Wednesday, October 31, 2007

Green Living Challenge #8: Organic Lunch Leads to the Finish Line!

Today is your final day to complete the 2007 Arlingtonians for a Clean Environment Green Living Challenge! There's now an online entry form available.

I just realized I can grab my last 10 points for something I hadn't even been consciously doing:

Eat a locally grown, organic, and/or meatless ingredient meal twice a week.

I love cooking for family and friends, but I hate cooking for myself. Any lunch or dinner I make for just me usually involves no more than five minutes of prep time before going in the oven or going on my plate. Usually, that meant salads were out. Washing the lettuce, chopping the tomatoes ... way too much work.

Then this summer, I made a startling discovery: It takes just as much time to make one salad as it does three salads. OK, so it seems obvious, but I hadn't exactly spent sleepless nights crunching the numbers on salad prep. I've been making three salads on Sunday and bringing one to work each day for lunch.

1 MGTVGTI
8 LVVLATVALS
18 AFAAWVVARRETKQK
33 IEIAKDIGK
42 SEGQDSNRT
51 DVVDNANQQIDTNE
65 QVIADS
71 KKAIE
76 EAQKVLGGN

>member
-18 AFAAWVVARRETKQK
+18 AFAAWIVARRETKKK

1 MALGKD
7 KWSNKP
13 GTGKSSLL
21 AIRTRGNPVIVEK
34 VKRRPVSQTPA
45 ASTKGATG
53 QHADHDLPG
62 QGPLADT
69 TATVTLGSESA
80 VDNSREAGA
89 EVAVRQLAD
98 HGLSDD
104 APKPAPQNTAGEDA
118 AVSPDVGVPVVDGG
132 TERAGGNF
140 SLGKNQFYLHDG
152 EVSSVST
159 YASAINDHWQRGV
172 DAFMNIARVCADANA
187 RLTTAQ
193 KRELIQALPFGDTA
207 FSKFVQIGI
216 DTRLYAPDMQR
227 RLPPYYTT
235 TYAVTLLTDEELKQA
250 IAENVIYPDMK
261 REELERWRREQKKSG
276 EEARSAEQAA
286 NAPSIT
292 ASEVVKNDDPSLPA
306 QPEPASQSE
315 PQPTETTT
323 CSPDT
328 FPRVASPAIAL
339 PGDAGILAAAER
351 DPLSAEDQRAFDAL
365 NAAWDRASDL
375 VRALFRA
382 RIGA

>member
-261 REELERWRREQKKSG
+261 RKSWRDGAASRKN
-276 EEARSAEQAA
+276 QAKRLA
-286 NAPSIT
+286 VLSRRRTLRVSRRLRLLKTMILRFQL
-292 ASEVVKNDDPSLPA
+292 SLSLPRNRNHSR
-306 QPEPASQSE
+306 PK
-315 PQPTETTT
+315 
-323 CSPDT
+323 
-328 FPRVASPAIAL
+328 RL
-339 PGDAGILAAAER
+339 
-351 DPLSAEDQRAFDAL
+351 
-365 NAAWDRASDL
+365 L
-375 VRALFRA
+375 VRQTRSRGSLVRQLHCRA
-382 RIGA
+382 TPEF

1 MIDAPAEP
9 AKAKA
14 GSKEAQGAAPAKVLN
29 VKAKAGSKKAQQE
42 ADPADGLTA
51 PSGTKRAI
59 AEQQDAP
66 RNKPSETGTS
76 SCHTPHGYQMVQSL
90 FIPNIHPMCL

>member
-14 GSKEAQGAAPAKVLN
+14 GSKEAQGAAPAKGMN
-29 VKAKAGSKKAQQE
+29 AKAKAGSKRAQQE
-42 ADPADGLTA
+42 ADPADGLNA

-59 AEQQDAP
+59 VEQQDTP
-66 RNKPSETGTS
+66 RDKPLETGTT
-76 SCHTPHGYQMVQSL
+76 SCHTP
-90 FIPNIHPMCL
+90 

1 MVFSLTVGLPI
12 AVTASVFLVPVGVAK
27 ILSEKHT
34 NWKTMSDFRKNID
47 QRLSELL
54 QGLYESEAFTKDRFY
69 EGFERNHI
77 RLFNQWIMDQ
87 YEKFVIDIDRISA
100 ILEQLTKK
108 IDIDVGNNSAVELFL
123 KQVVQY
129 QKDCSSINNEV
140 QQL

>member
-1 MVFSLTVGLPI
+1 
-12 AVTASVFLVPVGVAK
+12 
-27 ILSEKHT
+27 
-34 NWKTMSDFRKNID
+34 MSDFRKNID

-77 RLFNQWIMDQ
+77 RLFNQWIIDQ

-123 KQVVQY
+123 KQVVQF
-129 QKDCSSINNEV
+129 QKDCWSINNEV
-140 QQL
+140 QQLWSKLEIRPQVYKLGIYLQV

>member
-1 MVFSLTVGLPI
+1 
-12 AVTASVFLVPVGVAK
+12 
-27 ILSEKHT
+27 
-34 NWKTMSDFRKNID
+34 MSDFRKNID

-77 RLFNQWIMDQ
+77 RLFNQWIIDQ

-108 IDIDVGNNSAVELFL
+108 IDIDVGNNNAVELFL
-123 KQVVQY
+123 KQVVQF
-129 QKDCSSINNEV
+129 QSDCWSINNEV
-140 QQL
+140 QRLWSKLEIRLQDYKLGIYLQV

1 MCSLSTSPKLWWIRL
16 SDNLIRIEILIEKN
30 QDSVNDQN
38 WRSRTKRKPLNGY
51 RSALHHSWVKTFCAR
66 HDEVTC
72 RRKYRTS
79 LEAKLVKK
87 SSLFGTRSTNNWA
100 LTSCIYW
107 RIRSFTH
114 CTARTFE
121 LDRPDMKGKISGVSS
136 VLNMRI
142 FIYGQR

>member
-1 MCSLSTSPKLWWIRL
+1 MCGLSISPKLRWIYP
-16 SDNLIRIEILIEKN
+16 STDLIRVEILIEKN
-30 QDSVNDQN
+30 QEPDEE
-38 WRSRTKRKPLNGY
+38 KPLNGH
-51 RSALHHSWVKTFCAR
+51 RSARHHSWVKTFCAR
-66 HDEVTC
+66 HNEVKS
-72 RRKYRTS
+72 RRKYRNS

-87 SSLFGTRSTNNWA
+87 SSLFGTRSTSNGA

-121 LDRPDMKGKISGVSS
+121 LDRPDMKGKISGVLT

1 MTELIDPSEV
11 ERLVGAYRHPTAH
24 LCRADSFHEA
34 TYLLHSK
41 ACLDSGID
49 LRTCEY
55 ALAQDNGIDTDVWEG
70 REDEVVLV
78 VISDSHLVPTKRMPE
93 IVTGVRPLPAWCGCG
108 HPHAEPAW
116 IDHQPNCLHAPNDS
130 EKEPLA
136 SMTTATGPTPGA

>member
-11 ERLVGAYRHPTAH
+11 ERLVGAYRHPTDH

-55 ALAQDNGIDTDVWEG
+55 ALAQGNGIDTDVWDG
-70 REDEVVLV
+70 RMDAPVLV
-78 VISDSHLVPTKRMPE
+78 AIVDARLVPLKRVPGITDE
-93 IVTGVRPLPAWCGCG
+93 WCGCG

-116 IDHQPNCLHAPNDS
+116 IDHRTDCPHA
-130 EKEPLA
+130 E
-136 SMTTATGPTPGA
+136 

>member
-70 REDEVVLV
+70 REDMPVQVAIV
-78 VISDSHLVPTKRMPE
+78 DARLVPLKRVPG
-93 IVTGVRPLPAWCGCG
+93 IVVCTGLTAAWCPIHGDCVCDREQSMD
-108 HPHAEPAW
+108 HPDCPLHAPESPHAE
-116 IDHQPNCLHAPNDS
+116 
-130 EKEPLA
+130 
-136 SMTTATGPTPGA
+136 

And thanks to my local Harris Teeter, the salads are organic. They have a great selection of organic produce at prices that are comparable to their pesticidal (is that a word?) counterparts. I'd been thinking to fill this requirement I had to get free-range tofu from my local farmers market, but it was a lot easier than I'd thought.

There's more and more evidence that organic foods aren't just better for the environment. They may be healthier for humans as well, and not just because they don't contain pesticides. A new study (so new it hasn't been peer reviewed) says organic foods may contain more nutrients than conventionally-grown food.

If you're just starting the switch to organics, where can you get the most bang for your buck? The New York Times blog recently listed five of the foods that can make the biggest impact.

Points for this action: 10
Total points to date: 100
Points needed to complete Green Living Challenge: 100

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